If I use something like Twitter, I can capitalize on the immediacy of what’s happening in the news RIGHT NOW. Very tween-like. And it also gives me a wonderful entrée into a conversation about convection currents, evaporation, energy transfer, density and a whole host of other curriculum standards. I constantly sneak in these and other concepts as we’re learning how to track storms as they make their way across the Atlantic Ocean.
Hurricanes are cross-curricular
It’s not hard to cross disciplines when researching hurricanes. Think of the social studies skills of latitude and longitude or the impact on economics and culture. There’s plenty of math, and there are ample expository writing opportunities where students have to identify a main idea with supporting details that come from the current events that frame our studies. And, of course, there is the practice of scientific inquiry as students “wonder” about why hurricanes have such large amounts of energy.
Putting my students in the roles of hurricane chasers, storm trackers, news reporters or municipal officials trying to protect their citizenry keeps them busily at work and gives me time to listen to their conversations and monitor their progress.
Students love to track storms. They’re eager to learn how to read position, wind speed and other data points as the monsters make their way across the Atlantic. They love using and doing science!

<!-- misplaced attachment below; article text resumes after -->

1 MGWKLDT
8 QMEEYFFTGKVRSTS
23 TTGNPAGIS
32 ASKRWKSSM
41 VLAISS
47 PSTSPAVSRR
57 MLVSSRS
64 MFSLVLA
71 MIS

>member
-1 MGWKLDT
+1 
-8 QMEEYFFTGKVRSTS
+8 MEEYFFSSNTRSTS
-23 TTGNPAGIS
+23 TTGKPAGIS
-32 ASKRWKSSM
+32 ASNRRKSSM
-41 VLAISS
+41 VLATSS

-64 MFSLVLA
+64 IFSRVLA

I have them search to find credible sources and guide them towards new uses of the iTunes Store, where we find things like Scientific American’s 60-Second Earth podcasts. We discover other audio that’s regularly published by NASA and the severe weather center of NOAA, and where to download KittyCode’s Hurricane 3.5 App.
So how can I improve this hurricane unit?
As I redesign last year’s unit for this year, I want to include more opportunities for students to show learning, and I’ll likely turn to ideas that engage the kids with technology. As I look through the surveys and student work samples, I can see that they thoroughly enjoyed making presentations with digital tools like Voicethread.
A big problem is that sixth graders don’t understand the difference between Google and the actual URL location of a resource. Here again, I can immediately see the problem and prepare a mini-lesson to correct these errors, which are very common to this age group. She’s also capable of getting other students to critique her VT to help her improve the product.
Student survey data tells me that I need to build more of these kinds of “collegial” experiences into the unit. This year, I will appoint different sets of students to be archivists. Each group will have a different function: to use Twitter, to blog and/or capture through digital pictures/video what we’re learning and publish it to our community of parents, stakeholders and other interested parties.
I know that there will be loads of energy, that all that noise and commotion will be focused at learning science, having fun and – for me – feeling like students “get” how the world works.